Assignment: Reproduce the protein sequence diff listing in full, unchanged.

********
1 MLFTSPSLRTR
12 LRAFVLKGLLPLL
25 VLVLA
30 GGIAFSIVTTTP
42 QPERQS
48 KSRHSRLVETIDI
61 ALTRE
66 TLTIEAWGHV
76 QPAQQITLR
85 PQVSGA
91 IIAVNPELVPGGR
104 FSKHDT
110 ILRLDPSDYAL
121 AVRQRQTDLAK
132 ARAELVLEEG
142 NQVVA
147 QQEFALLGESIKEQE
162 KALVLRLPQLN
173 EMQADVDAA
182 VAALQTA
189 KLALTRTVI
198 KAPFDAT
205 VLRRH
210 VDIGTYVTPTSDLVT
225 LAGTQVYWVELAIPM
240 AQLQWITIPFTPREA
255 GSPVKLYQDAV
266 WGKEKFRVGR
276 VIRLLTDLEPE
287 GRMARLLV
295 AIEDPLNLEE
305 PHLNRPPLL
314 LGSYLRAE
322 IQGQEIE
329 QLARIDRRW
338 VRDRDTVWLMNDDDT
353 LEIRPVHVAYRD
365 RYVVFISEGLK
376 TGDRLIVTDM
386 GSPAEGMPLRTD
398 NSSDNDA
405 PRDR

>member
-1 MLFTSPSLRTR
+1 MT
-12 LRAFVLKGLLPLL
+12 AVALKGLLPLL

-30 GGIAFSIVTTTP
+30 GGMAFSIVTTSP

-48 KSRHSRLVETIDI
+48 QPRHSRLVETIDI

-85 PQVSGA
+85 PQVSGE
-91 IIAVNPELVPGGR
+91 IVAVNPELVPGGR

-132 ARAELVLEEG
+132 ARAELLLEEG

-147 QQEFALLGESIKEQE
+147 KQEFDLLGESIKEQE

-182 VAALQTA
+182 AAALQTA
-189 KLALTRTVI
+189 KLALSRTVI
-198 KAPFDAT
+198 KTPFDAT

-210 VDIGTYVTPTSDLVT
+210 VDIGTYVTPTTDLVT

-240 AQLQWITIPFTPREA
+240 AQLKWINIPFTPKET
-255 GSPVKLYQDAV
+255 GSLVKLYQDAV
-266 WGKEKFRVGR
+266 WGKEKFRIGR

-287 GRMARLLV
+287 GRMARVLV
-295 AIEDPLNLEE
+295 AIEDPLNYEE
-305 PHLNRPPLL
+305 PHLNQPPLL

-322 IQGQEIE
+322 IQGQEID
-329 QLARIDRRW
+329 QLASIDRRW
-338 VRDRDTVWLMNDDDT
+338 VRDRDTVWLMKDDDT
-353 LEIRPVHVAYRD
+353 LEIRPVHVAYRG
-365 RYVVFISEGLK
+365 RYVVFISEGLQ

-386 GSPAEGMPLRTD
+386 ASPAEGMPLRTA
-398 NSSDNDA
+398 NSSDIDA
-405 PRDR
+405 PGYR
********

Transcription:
1 MLFTSPSLRTR
12 LRAFVLKGLLPLL
25 VLVLA
30 GGIAFSIVTTTP
42 QPERQS
48 KSRHSRLVETIDI
61 ALTRE
66 TLTIEAWGHV
76 QPAQQITLR
85 PQVSGA
91 IIAVNPELVPGGR
104 FSKHDT
110 ILRLDPSDYAL
121 AVRQRQTDLAK
132 ARAELVLEEG
142 NQVVA
147 QQEFALLGESIKEQE
162 KALVLRLPQLN
173 EMQADVDAA
182 VAALQTA
189 KLALTRTVI
198 KAPFDAT
205 VLRRH
210 VDIGTYVTPTSDLVT
225 LAGTQVYWVELAIPM
240 AQLQWITIPFTPREA
255 GSPVKLYQDAV
266 WGKEKFRVGR
276 VIRLLTDLEPE
287 GRMARLLV
295 AIEDPLNLEE
305 PHLNRPPLL
314 LGSYLRAE
322 IQGQEIE
329 QLARIDRRW
338 VRDRDTVWLMNDDDT
353 LEIRPVHVAYRD
365 RYVVFISEGLK
376 TGDRLIVTDM
386 GSPAEGMPLRTD
398 NSSDNDA
405 PRDR

>member
-1 MLFTSPSLRTR
+1 MT
-12 LRAFVLKGLLPLL
+12 AVALKGLLPLL

-30 GGIAFSIVTTTP
+30 GGMAFSIVTTSP

-48 KSRHSRLVETIDI
+48 QPRHSRLVETIDI

-85 PQVSGA
+85 PQVSGE
-91 IIAVNPELVPGGR
+91 IVAVNPELVPGGR

-132 ARAELVLEEG
+132 ARAELLLEEG

-147 QQEFALLGESIKEQE
+147 KQEFDLLGESIKEQE

-182 VAALQTA
+182 AAALQTA
-189 KLALTRTVI
+189 KLALSRTVI
-198 KAPFDAT
+198 KTPFDAT

-210 VDIGTYVTPTSDLVT
+210 VDIGTYVTPTTDLVT

-240 AQLQWITIPFTPREA
+240 AQLKWINIPFTPKET
-255 GSPVKLYQDAV
+255 GSLVKLYQDAV
-266 WGKEKFRVGR
+266 WGKEKFRIGR

-287 GRMARLLV
+287 GRMARVLV
-295 AIEDPLNLEE
+295 AIEDPLNYEE
-305 PHLNRPPLL
+305 PHLNQPPLL

-322 IQGQEIE
+322 IQGQEID
-329 QLARIDRRW
+329 QLASIDRRW
-338 VRDRDTVWLMNDDDT
+338 VRDRDTVWLMKDDDT
-353 LEIRPVHVAYRD
+353 LEIRPVHVAYRG
-365 RYVVFISEGLK
+365 RYVVFISEGLQ

-386 GSPAEGMPLRTD
+386 ASPAEGMPLRTA
-398 NSSDNDA
+398 NSSDIDA
-405 PRDR
+405 PGYR